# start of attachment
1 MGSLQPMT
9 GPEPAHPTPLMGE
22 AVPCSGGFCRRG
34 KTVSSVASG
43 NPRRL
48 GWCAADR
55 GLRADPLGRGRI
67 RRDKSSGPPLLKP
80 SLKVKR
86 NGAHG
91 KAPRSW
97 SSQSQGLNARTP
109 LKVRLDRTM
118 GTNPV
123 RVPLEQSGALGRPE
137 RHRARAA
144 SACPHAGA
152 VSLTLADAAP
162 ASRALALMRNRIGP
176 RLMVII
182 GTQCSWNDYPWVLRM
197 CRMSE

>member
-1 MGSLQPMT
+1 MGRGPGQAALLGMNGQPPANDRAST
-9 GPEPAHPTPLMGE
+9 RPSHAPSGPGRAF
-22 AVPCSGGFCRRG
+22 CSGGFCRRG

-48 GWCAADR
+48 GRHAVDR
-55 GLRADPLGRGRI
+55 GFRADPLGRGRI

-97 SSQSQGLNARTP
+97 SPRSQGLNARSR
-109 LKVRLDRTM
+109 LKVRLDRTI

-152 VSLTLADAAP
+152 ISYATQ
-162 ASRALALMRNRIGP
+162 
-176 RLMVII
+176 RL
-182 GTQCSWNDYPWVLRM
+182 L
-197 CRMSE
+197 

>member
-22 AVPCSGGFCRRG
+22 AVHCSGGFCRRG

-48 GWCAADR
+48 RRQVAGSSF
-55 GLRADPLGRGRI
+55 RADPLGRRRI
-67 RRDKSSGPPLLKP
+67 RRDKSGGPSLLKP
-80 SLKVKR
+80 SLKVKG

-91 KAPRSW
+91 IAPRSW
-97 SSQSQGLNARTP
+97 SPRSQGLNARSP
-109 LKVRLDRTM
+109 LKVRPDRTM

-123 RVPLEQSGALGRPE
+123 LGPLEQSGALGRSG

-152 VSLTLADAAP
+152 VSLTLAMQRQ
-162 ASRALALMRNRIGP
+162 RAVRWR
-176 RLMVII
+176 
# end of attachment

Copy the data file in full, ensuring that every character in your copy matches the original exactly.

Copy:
1 MGSLQPMT
9 GPEPAHPTPLMGE
22 AVPCSGGFCRRG
34 KTVSSVASG
43 NPRRL
48 GWCAADR
55 GLRADPLGRGRI
67 RRDKSSGPPLLKP
80 SLKVKR
86 NGAHG
91 KAPRSW
97 SSQSQGLNARTP
109 LKVRLDRTM
118 GTNPV
123 RVPLEQSGALGRPE
137 RHRARAA
144 SACPHAGA
152 VSLTLADAAP
162 ASRALALMRNRIGP
176 RLMVII
182 GTQCSWNDYPWVLRM
197 CRMSE

>member
-1 MGSLQPMT
+1 MGRGPGQAALLGMNGQPPANDRAST
-9 GPEPAHPTPLMGE
+9 RPSHAPSGPGRAF
-22 AVPCSGGFCRRG
+22 CSGGFCRRG

-48 GWCAADR
+48 GRHAVDR
-55 GLRADPLGRGRI
+55 GFRADPLGRGRI

-97 SSQSQGLNARTP
+97 SPRSQGLNARSR
-109 LKVRLDRTM
+109 LKVRLDRTI

-152 VSLTLADAAP
+152 ISYATQ
-162 ASRALALMRNRIGP
+162 
-176 RLMVII
+176 RL
-182 GTQCSWNDYPWVLRM
+182 L
-197 CRMSE
+197 

>member
-22 AVPCSGGFCRRG
+22 AVHCSGGFCRRG

-48 GWCAADR
+48 RRQVAGSSF
-55 GLRADPLGRGRI
+55 RADPLGRRRI
-67 RRDKSSGPPLLKP
+67 RRDKSGGPSLLKP
-80 SLKVKR
+80 SLKVKG

-91 KAPRSW
+91 IAPRSW
-97 SSQSQGLNARTP
+97 SPRSQGLNARSP
-109 LKVRLDRTM
+109 LKVRPDRTM

-123 RVPLEQSGALGRPE
+123 LGPLEQSGALGRSG

-152 VSLTLADAAP
+152 VSLTLAMQRQ
-162 ASRALALMRNRIGP
+162 RAVRWR
-176 RLMVII
+176 